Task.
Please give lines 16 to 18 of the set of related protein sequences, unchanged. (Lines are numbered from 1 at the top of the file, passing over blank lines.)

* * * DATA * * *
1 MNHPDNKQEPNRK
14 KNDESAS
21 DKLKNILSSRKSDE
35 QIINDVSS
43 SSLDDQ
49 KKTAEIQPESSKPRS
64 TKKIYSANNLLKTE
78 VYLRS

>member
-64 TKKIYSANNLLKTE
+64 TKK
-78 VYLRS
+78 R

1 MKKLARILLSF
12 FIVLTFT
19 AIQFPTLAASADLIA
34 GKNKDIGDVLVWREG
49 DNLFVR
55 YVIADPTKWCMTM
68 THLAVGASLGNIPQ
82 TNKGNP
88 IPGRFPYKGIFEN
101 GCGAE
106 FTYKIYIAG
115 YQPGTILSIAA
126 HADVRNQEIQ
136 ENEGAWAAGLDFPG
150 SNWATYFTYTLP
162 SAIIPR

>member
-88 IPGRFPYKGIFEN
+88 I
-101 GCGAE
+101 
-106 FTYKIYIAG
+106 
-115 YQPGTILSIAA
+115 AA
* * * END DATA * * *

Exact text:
19 AIQFPTLAASADLIA
34 GKNKDIGDVLVWREG
49 DNLFVR